Reinventing Anne of Green Gables
The Donegal actress at the heart of a new series about Canada’s most famous orphan talks to Irish America.
Fifteen-year-old Irish actress Amybeth McNulty has spent her entire life in Donegal and even proudly refers to herself as “a proper country bumpkin.” This would not seem to be the ideal background for someone looking to break into the hyper-competitive world of child acting and show business.
Yet after the producers of the new Netflix series Anne With an E spanned the globe auditioning nearly 2,000 girls for the coveted lead role, it was McNulty who got the part.
It turns out McNulty had gotten all the training she needed right there in the country.
“I did some of my very first theater productions here in Donegal, at An Grianan theater, so it was the beginning of everything. It definitely built my passion for acting and helped me realize that this is what I wanted to do,” McNulty tells Irish America.
Anne With an E is the latest reimagining of the classic L.M. Montgomery novel Anne of Green Gables. Since its publication in 1908, there have been many radio, film, TV and stage adaptations of this coming-of-age story set on Canada’s Prince Edward Island.
Most recently, in 1985, a generation of fans fell in love with Anne Shirley Cuthbert all over again, thanks to a particularly popular TV production starring Colleen Dewhurst as well as Megan Follows as the title character.
The new version, first shown on CBC and now available on Netflix, retains much of the original charm, but also explores and expands on darker issues only hinted at in previous versions.
This is not surprising, given the creative team assembling Anne With an E.
The show was written and overseen by Canadian-born TV veteran Moira Walley-Beckett, who won an Emmy as one of the writers for the groundbreaking AMC series Breaking Bad.
On the surface, it may not seem as if Breaking Bad’s murderous meth dealer Walter White and an orphaned 13-year-old have much in common.
However, Anne With an E expands upon the abuse, alienation, and other more traumatic experiences in the Anne of Green Gables stories.
(Montgomery ended up writing a series of books which followed Anne into her 40s. The first season of Netflix’s Anne With an E, set in the late 1890s, focuses on the character at the age of 13. If the show is a success, producers say they have planned out a total of five seasons.)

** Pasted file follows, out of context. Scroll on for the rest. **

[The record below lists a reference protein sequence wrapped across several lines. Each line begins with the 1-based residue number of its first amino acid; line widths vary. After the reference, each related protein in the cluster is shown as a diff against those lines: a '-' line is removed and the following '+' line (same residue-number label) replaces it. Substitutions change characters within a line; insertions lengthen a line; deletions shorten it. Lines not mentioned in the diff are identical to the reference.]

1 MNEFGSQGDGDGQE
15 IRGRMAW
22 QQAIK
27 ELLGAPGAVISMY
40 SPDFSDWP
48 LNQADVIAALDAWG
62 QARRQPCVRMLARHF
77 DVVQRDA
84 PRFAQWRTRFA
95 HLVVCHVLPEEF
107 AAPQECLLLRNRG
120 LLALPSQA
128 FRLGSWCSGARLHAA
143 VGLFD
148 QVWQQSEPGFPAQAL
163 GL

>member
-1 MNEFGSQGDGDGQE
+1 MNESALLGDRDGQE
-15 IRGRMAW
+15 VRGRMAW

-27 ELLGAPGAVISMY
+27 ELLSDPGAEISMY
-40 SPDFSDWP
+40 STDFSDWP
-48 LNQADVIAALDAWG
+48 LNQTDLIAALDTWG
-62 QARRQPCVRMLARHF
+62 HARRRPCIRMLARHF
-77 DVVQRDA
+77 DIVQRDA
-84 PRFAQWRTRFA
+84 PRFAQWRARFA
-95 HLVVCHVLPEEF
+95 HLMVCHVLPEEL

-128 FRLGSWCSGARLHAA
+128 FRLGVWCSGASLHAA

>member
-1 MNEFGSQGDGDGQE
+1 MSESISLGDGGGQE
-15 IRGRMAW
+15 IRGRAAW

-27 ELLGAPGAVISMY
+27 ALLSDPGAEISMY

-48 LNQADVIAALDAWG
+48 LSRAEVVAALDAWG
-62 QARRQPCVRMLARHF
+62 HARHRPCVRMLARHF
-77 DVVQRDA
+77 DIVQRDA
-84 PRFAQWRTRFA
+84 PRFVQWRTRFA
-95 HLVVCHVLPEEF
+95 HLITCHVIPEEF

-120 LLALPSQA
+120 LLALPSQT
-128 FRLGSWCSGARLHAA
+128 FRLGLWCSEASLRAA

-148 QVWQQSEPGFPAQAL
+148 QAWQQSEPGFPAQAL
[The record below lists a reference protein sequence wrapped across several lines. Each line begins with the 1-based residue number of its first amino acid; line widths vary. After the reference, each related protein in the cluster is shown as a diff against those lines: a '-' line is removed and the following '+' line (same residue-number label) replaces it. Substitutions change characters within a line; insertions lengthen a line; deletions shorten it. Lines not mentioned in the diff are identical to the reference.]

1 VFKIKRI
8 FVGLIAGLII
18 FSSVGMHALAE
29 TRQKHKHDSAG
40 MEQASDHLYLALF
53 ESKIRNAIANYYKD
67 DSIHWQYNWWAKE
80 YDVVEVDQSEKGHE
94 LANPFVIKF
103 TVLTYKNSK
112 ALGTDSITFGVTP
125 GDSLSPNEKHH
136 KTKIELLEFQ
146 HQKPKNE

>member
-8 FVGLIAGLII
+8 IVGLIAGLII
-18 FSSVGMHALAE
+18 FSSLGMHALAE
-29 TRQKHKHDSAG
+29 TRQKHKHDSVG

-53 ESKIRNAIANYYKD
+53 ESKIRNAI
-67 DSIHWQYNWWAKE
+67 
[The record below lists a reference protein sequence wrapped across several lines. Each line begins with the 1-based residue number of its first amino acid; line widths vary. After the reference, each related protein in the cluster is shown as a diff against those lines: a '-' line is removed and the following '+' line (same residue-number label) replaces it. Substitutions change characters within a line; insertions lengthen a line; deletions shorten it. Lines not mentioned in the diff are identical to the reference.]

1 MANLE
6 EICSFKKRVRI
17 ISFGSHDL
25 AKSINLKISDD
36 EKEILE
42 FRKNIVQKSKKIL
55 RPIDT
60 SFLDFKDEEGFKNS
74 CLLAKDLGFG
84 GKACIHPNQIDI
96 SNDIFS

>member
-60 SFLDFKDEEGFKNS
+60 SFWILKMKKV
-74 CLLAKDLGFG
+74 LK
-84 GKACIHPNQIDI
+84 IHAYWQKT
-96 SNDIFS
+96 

The show’s creators have even talked about Anne as an “accidental feminist,” but McNulty cites a more personal connection to the character.
“My great grandmother Martha, was hired out (to work) at 11 years old, here in Ireland. I can imagine that she went through some of the same things as Anne did, so it was a beautiful opportunity to honor her and show even just a piece of Martha’s life while playing Anne.”
McNulty adds: “Of course I love to play different characters and explore how different they are to myself, but I loved playing Anne because she was very similar to me. We both love books and we talk far too much!”
McNulty already has an impressive series of credits.
She played the young version of the title character in director Luke Scott’s film Morgan, which was shot in Northern Ireland, and was also in Sky TV’s production of Agatha Raisin: The Quiche Of Death.
On stage, she has appeared in The Sound of Music, Annie, Les Miserables, and Oliver.
While Anne With an E was filmed in several Canadian locations, and McNulty has appeared in London theater productions, she has, thus far, only been to America once.
“I have been to New York once before when I was five years old. I will always remember the big lights and all the tall buildings and how many people there were. I couldn’t believe it. Oh, and of course I spent an awful lot of my time in the American Girl store!”
Perhaps refreshingly for such a young performer, McNulty is not rushing into her next project. She is promoting Anne With an E but also doing her schoolwork and enjoying her time back home. If her performance in Anne With an E is any indication, Amybeth McNulty has many years of star-turning performances ahead of her. ♦